February 25, 2018

The Advocate's Toolbox

Teens Review War Books: Mythological, Historical, and Emotional

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A very good friend of mine who is known for his reader’s advisory advocacy often says that if real life is hard to understand, you can find a way to cope with it in a book. Teens often feel like they are misunderstood, and at war with the rest of the world. These fiction titles will give them some strategies for coping on and off the battlefield of adolescence.

Mortal GodsBlake, Kendare. Mortal Gods. (Goddess War, Bk. 2). Tor Teen. Oct. 2014. Tr $16.99. ISBN 9780765334442.

Gr 9 Up—For the first time ever, Cassandra and Athena have a mutual goal: to kill the remaining gods and goddesses that have taken refuge on Mount Olympus. And if they could just figure out how to work together they might be able to accomplish it.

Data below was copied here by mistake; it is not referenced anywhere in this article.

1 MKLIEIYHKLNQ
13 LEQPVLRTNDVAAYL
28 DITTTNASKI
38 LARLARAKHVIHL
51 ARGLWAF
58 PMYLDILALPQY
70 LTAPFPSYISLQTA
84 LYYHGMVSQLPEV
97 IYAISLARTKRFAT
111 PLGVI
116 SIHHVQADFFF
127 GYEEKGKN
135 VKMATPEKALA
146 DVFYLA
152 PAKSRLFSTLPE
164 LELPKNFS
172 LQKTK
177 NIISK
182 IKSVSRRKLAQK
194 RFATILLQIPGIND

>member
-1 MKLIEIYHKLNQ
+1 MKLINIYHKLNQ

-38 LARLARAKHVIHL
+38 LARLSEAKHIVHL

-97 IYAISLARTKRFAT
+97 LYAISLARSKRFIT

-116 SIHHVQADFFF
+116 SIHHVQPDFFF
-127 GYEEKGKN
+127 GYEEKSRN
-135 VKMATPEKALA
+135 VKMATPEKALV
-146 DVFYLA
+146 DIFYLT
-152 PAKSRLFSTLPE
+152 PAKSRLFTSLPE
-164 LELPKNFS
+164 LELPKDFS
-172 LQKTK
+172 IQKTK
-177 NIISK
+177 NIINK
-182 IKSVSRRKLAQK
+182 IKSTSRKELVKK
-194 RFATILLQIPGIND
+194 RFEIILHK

Forewarning: this book is not for the squeamish; it thrives on gore and dark subject matter. But what else would you expect when reading about the death of gods? This book is beautifully written, with tons of suspense and a touch of romance. I loved Antigoddess, the first book in the series, and Mortal Gods lived up to the high expectations I had set for it.

The way irony is used in this series is what makes it so unique. Blake’s combination of irony and Greek mythology makes for a thought-provoking read.

Fans of Kendare Blake’s first series, “Anna Dressed in Blood” (Tor Teen), are going to love this one. Just as dark and gory as its predecessor, the “Goddess War” series is a must-read.——Alexis C., age 18

Crowe, Chris. Death Coming Up the Hill. Houghton Harcourt. Oct. 2014. Tr $16.99. ISBN 9780544302150.